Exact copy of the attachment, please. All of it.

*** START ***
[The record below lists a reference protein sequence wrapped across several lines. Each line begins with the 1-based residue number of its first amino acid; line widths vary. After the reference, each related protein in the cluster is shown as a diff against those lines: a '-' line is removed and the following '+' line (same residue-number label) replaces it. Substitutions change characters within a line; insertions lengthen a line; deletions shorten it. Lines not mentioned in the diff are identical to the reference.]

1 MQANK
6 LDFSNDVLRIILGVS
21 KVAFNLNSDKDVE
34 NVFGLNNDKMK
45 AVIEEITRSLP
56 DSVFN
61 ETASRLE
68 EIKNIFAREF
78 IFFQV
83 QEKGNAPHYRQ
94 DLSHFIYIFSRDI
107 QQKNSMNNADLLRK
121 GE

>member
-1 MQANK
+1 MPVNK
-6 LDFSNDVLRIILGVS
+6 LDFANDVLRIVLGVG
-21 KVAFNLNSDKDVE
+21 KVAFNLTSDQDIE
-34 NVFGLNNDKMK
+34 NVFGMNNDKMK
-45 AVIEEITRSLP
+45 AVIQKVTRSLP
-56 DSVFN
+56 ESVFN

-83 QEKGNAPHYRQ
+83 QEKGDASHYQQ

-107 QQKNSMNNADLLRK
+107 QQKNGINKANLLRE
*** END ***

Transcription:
[The record below lists a reference protein sequence wrapped across several lines. Each line begins with the 1-based residue number of its first amino acid; line widths vary. After the reference, each related protein in the cluster is shown as a diff against those lines: a '-' line is removed and the following '+' line (same residue-number label) replaces it. Substitutions change characters within a line; insertions lengthen a line; deletions shorten it. Lines not mentioned in the diff are identical to the reference.]

1 MQANK
6 LDFSNDVLRIILGVS
21 KVAFNLNSDKDVE
34 NVFGLNNDKMK
45 AVIEEITRSLP
56 DSVFN
61 ETASRLE
68 EIKNIFAREF
78 IFFQV
83 QEKGNAPHYRQ
94 DLSHFIYIFSRDI
107 QQKNSMNNADLLRK
121 GE

>member
-1 MQANK
+1 MPVNK
-6 LDFSNDVLRIILGVS
+6 LDFANDVLRIVLGVG
-21 KVAFNLNSDKDVE
+21 KVAFNLTSDQDIE
-34 NVFGLNNDKMK
+34 NVFGMNNDKMK
-45 AVIEEITRSLP
+45 AVIQKVTRSLP
-56 DSVFN
+56 ESVFN

-83 QEKGNAPHYRQ
+83 QEKGDASHYQQ

-107 QQKNSMNNADLLRK
+107 QQKNGINKANLLRE